A £50m scheme to protect thousands of homes from flooding by the autumn has been pulled by the Environment Agency.
Businesses that put together bids for the scheme to provide homes in England with flood defences including flood doors, non-return valves and waterproof floors, say they have spent tens of thousands preparing their bids.
But on Tuesday the EA said the tender process was being pulled. In an email to companies, the EA said: “Following careful consideration the Environment Agency has decided to discontinue the current procurement of a new property flood resilience (PFR) framework that was commenced earlier this year.
“We have written directly to the suppliers who have submitted bids to advise them of this decision and the grounds for this decision.”
The EA said they were pulling the scheme because they had not received enough competent tenders to provide value for money. But Simon Crowther, who runs one of the companies that bid for the work, said the EA had made the process so complicated and costly it had put people off bidding.
Crowther, a civil engineer and chartered water and environmental manager, said his company had spent tens of thousands of pounds over the past six weeks preparing its bid. He said the failure of the agency would impact on climate emergency resilience, and leave an increased number of communities exposed to flooding.
“I feel I have to speak out about this. The actions of the Environment Agency will delay the protection of thousands of homes. Flood victims do not have a voice and they will not know that these protections were coming or that they are now being delayed because of the actions of the EA. So I feel I need to raise awareness about this failure.”
Crowther, whose firm bid to carry out surveys of homes in the north-east, the Midlands, London and Kent as part of the scheme, said the timetable provided to the company showed the protections for homes could have been in place by the autumn. “That will now all be delayed,” he said.
Mary Dhonau OBE, who was awarded an OBE for work on reducing flood risk, said the companies bidding for the work were all small businesses who had spent thousands preparing their bids.
She said: “I know all those who tendered were proud with the high standard of the tenders they submitted. The Environment Agency has now discontinued the procurement process and intend to invite tenders for a new procurement shortly.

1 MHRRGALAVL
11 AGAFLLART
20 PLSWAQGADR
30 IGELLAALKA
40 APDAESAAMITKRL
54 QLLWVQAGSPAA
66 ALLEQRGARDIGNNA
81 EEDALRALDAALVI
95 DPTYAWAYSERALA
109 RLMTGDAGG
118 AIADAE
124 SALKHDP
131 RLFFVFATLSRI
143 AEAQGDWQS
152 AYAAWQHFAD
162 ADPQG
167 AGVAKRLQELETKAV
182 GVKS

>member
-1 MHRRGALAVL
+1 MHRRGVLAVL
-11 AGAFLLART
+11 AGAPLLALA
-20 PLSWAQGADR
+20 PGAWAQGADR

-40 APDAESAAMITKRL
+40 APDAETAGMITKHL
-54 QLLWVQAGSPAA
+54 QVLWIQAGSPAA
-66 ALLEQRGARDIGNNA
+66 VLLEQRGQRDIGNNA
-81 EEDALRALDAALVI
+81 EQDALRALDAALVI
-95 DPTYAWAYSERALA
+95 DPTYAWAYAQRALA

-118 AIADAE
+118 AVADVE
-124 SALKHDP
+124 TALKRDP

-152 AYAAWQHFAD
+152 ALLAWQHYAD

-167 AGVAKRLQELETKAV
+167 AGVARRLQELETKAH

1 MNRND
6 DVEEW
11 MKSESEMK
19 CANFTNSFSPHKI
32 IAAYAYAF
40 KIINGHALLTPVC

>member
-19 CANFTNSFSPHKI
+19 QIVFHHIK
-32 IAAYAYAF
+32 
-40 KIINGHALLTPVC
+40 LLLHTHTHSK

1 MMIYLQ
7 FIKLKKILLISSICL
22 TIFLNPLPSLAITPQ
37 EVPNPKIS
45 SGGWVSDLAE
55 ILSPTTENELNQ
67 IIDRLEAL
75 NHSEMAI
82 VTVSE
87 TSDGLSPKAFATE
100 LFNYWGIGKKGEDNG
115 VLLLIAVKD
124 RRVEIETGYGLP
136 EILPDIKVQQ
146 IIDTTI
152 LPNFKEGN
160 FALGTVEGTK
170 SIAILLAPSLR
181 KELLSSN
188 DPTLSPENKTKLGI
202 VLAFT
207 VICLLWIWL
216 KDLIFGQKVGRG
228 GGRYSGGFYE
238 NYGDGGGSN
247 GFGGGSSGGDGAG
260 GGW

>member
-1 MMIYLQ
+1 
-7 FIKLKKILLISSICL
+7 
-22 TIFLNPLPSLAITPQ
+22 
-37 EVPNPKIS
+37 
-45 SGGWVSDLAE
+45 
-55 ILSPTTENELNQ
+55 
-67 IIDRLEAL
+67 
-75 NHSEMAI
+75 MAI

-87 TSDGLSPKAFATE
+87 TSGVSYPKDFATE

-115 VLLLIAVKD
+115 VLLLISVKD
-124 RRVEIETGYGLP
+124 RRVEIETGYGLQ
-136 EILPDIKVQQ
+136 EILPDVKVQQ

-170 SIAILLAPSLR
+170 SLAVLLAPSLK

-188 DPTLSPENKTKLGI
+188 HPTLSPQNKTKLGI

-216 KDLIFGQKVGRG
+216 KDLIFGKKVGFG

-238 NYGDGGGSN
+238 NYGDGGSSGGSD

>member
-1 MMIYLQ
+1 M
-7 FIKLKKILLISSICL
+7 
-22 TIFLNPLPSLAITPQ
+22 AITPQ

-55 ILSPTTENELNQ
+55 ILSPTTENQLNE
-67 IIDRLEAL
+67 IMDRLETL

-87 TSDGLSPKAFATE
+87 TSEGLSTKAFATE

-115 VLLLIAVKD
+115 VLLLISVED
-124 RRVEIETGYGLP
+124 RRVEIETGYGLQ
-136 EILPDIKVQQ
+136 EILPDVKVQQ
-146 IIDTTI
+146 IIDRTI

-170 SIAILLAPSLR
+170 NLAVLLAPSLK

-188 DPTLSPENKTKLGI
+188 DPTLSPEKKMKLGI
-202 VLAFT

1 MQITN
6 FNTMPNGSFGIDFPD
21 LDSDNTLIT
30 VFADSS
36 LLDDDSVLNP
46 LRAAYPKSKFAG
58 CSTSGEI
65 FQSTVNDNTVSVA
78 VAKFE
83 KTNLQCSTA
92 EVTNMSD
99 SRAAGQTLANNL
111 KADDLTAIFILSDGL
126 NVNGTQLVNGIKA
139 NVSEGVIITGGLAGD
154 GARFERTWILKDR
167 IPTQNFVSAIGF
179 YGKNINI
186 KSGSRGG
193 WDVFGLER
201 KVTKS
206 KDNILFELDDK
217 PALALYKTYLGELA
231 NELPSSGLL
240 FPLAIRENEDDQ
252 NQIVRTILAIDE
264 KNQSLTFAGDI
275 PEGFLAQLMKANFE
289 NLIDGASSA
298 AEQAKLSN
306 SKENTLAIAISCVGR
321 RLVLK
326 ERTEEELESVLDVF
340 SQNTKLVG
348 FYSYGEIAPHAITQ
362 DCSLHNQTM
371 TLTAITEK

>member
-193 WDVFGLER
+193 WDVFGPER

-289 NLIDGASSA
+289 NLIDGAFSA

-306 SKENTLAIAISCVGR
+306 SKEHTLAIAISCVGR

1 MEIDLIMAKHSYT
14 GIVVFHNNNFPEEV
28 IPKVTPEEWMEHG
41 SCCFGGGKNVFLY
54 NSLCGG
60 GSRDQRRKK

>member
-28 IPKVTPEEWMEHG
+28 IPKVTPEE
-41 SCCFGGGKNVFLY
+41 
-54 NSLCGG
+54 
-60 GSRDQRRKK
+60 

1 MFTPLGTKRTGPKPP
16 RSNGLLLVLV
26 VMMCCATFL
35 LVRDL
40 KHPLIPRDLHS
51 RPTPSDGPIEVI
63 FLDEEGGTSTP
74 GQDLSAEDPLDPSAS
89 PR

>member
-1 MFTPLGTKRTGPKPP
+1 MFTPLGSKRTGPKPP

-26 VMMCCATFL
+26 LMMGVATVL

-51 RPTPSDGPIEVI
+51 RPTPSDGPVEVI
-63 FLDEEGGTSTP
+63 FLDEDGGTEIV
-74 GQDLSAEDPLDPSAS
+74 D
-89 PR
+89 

“The property flood resilience industry is expected to go through the whole process again. I have explained the state of the marketplace. Over the last few days, I’ve talked to quite a few companies. One of them has held a crisis meeting and wonder if it’s worth staying in the PFR industry, another isn’t going to bother again and is changing direction. All of the companies are reeling with shock and disbelief.”
The EA has spent two years preparing for the scheme. In its email to companies the agency said it still intended intention to go ahead with the flood defence project and would be in touch with those interested “as soon as possible”.
The project was pulled by the EA as the Chartered Institution of Water and Environmental Management (CIWEM) revealed only a third of local authorities had enough staff to manage flash flood risks.
CIWEM said more than 5m households are reported to be at risk from this form of flooding and surface water management in England was not consistently coordinated, or funded to manage future flood risks.
An Environment Agency spokesperson said: “These claims are patently untrue. Not only is the Environment Agency continuing to work with partners to promote and deliver Property Flood Resilience solutions for many communities, we are also currently developing a new framework for suppliers which we aim to have awarded by the end of this year. As part of that process, we are focused on options to encourage more suppliers to submit bids, to drive competition and maximise value for money for the public.”